# Intution: second derivative corresponds to curvature?

What's the intuition for understanding that the second derivative does correspond to the curvature of the function?

For first derivatives one can think of the tangent lines, but what to think for second derivatives?

The second derivative is the instantaneous rate of change of the first derivative.

So if the second derivative is large and positive, then the slope of the tangent line is increasing quickly, which means the graph is curving sharply.

How about the definition of curvature? Let $y=f(x)$ be a function. Then we have:

$sgn(\kappa) = sgn(y'')$

The curvature of a function can be approximated by the second derivative when the first derivative at that point is close to zero.

If the curvature is given by $$\frac{y''}{\sqrt{(1+y'^2)^3}}$$

and $$y' \approx 0$$, then the curvature can be approximated by

$$\frac{y''}{\sqrt{(1+0^2)^3}} = \frac{y''}{1^{3/2}} =y''$$

I know essentially nothing about the curvature of surfaces but I suspect a similar relation will apply to the partial derivatives when the gradient is close to zero.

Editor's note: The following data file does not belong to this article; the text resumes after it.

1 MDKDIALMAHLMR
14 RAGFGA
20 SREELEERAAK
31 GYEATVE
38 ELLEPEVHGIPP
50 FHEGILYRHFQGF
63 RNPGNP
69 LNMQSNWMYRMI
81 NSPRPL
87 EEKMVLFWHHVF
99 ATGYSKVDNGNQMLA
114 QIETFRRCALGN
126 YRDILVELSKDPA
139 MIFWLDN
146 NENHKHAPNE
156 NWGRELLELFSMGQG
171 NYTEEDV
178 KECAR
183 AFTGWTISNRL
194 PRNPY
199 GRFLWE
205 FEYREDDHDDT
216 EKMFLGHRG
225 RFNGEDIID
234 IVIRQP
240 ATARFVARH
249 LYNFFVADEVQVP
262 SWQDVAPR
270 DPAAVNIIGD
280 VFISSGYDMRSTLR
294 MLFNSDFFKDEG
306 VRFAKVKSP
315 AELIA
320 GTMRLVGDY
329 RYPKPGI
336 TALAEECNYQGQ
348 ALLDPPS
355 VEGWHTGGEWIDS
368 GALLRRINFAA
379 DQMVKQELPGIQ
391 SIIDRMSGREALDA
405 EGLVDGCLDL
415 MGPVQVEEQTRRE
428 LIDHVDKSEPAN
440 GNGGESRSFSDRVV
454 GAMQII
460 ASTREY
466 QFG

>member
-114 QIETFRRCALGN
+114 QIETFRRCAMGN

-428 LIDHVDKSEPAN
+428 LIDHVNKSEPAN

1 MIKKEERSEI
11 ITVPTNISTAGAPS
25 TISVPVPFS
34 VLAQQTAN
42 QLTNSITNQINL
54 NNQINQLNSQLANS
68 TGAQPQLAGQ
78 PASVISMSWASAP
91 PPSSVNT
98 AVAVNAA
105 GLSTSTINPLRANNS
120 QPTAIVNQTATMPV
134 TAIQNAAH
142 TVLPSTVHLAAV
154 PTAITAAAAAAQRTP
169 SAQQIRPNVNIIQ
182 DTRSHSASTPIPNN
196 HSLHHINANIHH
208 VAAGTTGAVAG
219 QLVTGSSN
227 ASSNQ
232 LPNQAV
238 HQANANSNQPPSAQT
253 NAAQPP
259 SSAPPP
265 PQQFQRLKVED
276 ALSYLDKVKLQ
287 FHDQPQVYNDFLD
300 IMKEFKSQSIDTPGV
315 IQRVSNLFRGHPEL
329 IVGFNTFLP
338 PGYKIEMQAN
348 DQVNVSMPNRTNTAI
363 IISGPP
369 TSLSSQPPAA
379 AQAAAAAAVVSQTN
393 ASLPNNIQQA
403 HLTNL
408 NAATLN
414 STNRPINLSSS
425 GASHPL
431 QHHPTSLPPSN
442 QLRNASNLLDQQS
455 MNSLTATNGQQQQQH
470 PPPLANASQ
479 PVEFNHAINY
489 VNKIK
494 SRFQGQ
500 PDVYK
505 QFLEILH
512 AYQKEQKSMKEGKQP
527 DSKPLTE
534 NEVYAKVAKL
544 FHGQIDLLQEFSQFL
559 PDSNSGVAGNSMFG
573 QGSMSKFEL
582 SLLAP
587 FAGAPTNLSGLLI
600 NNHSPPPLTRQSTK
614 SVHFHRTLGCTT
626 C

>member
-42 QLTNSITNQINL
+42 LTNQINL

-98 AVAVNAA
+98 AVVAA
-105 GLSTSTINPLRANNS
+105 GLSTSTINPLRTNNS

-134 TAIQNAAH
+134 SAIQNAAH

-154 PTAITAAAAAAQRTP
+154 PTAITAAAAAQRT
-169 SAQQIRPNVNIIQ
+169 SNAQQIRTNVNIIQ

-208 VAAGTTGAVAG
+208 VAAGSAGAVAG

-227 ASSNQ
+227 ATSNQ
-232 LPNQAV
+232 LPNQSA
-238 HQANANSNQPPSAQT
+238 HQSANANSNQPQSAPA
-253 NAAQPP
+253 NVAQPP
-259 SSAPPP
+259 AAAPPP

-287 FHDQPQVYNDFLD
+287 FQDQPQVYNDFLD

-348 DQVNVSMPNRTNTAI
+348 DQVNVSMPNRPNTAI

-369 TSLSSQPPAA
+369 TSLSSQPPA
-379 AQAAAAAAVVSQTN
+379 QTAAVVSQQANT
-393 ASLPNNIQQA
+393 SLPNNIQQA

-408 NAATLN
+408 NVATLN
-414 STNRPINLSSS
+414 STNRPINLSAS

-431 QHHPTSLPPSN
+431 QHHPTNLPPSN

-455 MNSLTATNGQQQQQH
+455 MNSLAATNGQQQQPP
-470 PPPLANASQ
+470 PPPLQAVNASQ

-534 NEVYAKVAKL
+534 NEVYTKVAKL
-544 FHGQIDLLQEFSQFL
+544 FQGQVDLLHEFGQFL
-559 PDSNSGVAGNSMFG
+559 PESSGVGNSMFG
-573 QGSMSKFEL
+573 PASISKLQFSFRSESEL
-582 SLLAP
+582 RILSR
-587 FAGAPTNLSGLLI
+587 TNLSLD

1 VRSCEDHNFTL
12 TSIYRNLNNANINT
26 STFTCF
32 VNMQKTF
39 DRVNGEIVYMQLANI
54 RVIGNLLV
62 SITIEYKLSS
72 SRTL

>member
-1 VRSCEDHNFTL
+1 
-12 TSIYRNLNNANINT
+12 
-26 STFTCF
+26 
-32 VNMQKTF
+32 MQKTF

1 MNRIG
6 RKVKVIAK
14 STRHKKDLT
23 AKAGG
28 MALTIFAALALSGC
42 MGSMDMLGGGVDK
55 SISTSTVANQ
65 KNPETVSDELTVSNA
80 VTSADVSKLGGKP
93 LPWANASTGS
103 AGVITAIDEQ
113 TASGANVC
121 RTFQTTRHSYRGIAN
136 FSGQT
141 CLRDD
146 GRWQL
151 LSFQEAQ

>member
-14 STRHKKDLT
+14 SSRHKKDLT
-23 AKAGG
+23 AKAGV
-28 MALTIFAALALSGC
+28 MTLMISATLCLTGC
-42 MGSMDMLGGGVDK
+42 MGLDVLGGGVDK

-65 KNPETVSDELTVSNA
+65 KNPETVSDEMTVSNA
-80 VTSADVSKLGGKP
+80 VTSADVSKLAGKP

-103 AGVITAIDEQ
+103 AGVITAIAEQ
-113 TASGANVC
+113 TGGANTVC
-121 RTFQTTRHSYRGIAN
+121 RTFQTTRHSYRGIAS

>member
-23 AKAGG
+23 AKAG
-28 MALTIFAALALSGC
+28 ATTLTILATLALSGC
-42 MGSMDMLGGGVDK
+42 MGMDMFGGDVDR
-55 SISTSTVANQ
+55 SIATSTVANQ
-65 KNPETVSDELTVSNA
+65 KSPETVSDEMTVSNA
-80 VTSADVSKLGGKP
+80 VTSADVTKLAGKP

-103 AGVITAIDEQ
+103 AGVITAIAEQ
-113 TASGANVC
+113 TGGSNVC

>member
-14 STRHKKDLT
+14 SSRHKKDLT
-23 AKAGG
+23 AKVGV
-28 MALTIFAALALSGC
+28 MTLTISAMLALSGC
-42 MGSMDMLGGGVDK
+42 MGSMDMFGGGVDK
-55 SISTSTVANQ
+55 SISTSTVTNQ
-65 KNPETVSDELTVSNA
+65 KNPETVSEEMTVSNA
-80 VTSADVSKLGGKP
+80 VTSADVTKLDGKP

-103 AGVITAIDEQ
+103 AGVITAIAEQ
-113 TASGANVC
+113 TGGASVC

Intuitively, it makes sense that the second derivative approximates curvature when the line itself is almost flat. Consider $$x^4$$ between x=10 and x=12.

This slope appears to be hardly curving, but if we take its second derivative at x=11, we get $$y''=12(11)^2 = 1452$$ which is huge. It just happens to be almost completely swamped by the slope (at x=11 it is 5324), which when plugged into the curvature equation results in a tiny curvature of 0.0037.

If you want the second derivative to be within 99% of the curvature, the first derivative needs to be at maximum $$\sqrt{\sqrt[3]{(\frac{1}{0.99})^2}-1} = 0.081$$ the magnitude of the second derivative.

When the second derivative comes up in differential equations, whether it's the deflection of a beam or vibrations in a string or membrane, one of the implicit assumptions is that the magnitude of deflection/vibration is tiny relative to the curvature. If you were to use the curvature itself, these equations would be much harder!